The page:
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Etsy, a useful venue for jewelry sales?


#1

I have been wondering whether Etsy is a useful venue for jewelry
that would sell for $75. to $250, or so. When I look at jewelry on
Etsy I haven’t been able to figure out what percentage of displayed
items actually sell. I know we have had some discussions about Etsy
before, but I think there are a lot of new people now who might be
able to let the rest of us know the proportion of work involved to
the number of sales (roughly, of course) and approximately at what
prices. I feel I just don’t have enough to make a
decision to go that way or not. I would appreciate any ideas,
opinions or experiences. Thanks!

Sandra Buchholz
Elegant Insects jewelry
http://www.elegantinsects.com


#2

in six months, I have had zero Etsy sales. too many people there and
too much work to get recognized and keep up the front page
placement, I have to work days to feed the family, etc.

john


#3

Hi Sandra,

I have been wondering whether Etsy is a useful venue for jewelry
that would sell for $75. to $250, or so.

A few talented folks seem to do very well there with modest prices,
but the typical price range seems to run $2.50-20. As a simple online
presence goes I am not unhappy with etsy, but I work in a very modest
range and am fairly new to it. I also have my own website, but don’t
use it to sell.

My biggest concern remains perception. How does your work look
(assuming one can find it) aside the almost 1 million pieces of
"jewelry," much of which is plastic, glass, premade charms etc. Does
it get lost, or devalued?

So, if you are like me and not in it for trying to sell lots of
pieces then maybe etsy will be fine for you…at least for starters.

Best,

Jack


#4
I have been wondering whether Etsy is a useful venue for jewelry
that would sell for $75. to $250, or so. When I look at jewelry on
Etsy I haven't been able to figure out what percentage of
displayed items actually sell. I know we have had some discussions
about Etsy before, but I think there are a lot of new people now
who might be able to let the rest of us know the proportion of work
involved to the number of sales (roughly, of course) and
approximately at what prices. I feel I just don't have enough
to make a decision to go that way or not. I would
appreciate any ideas, opinions or experiences. Thanks! 

I sell on Etsy, and mid-higher end pieces ($150 - $500) do sell. If
you are in that category, a piece or two a month is about right, on
average, assuming you’re working hard at getting your name out there.

The average price point for jewellery on Etsy, though, is in the $15
range… so it’s good to be aware of that going into it. For more
expensive pieces I certainly wouldn’t be relying on it as my only
venue.

Etsy also requires a lot of advertising and promoting on your part
in order to be visible; because of how their search function works,
the most recently listed pieces get bumped to the top by default, so
if you want a decent shot at selling you have to be willing to invest
the bucks into relisting at least a few times a week. It’s also worth
reading the forums and FAQs about their tagging system, since using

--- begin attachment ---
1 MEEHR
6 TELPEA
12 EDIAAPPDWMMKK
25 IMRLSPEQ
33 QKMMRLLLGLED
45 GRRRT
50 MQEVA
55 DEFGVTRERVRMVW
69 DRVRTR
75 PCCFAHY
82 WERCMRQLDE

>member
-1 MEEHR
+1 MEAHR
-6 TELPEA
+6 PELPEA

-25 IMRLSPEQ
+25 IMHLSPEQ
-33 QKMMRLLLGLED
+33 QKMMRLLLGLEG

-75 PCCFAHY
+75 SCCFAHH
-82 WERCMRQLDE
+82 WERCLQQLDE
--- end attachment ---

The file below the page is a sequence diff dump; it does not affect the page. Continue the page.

tags properly is absolutely necessary for visibility.

With Etsy, as well, photography is as crucial a quality element as
the piece itself. No matter how nice the piece, if the photos are not
catalogue-quality you have a drastically reduced chance of selling.
Etsy also favours “artsy shots”, diagonals and
subject-going-off-the-page, which can be counterintuitive to the
(typically) analytical jeweller brain which says “but I want to SEE
the piece clearly dagnabbit”.

The final caveat to Etsy is that the quality of pieces varies
wildly… pieces by metalsmiths 30 years in are cuddled right up with
those by beginners, and your average Etsian consumer may not
understand why one person charges more than the next when the piece
(to a non-jeweller’s eye) looks more or less the same, even down to
solid sterling vs. plated. It’s sometimes useful, in your
descriptions, to really clarify in layman’s terms the quality points
of your pieces… without disparaging others’ work in the process, of
course :slight_smile:

Good luck, and I’d be happy to answer any other questions you might
have; I haven’t had a shop open there very long, but I have been a
buyer and research lurker (lurk ‘n’ learn :wink: ) for years.

Cheers,
Kieran


#5

Hi Sandra,

I would definitely recommend etsy. I wouldn’t use it as my only
means of selling but as part of a multi teared strategy. I definitely
don’t get the most sales from there. But I often get a lot of traffic
looking at my work and visits to my website and emails regarding
selling my pieces. My work tends to run between $100 and $1000 and
was just considering creating a lower price point of work that I
thought my be more competitive, but I just received a request for a
pair of $435 dollar cuff links that has renewed my faith in creating
work that I would prefer to make.

Over all I think that etsy is easy to use, cost relatively nothing in
comparison to taking work to a gallery to sell and is a lot less
complicated than figuring out how to get my website set up for
selling direct from there. I do have a link to my etsy page on by
personal website as I would never expect someone to just find my etsy
page direct, there are a lot of jewelers on there. Finally, I would
recommend if you do use etsy and have work in gallery to make sure
the pieces on your etsy are sold for the same price as you would in
the gallery, you dont want to try to undercut the gallery price as
galleries will inevitably find out and probably not want to work with
you.

I hope this helps,
Christine
www.christinebossler.com


#6

I sell vintage supplies, turquoise, etc on etsy,
briesboutique.etsy.com and some jewelry and my collectible Native
American dolls on barbrie777.etsy.com. We have a jewelry person, no
silver smithing, just stringing and she does quite well.
http://www.etsy.com/shop.php?user_id=5082501

Lots of jewelry, but lots of buyers as well.


#7

You can see exactly what sold in anyone’s shop, read their feedback
and do fun things like see what sellers and items are their
Favorites. Look on the right hand column. Anything in blue is a link.
You’ll see (for instance) “7 items for sale” and underneath it “312
sales”. Click on that to see what sold when. The prices aren’t
included in that

Etsy is worth exactly what you put into it. I don’t do much
promotion with my site ( I teach) and have only had 10 sales since
July 08. Others really work it and have lots of sales. And not with
inexpensive work either. the range of 75 to 250 is perfectly
reasonable. If you could add a few 40-50$ earrings in there to get
started it would help. And Etsy buyers like to see feedback. So if
you haven’t started shopping there, you should. Feedback stats are
just as important for buying as they are for selling.

Etsy is cheap. If you try it for a few months and don’t like it, it
was a small investment. not much loss. But some shops take a year to
get a following and have sales take off. You have to be patient OR
realllllly promote.

Lora


#8

Hi Jack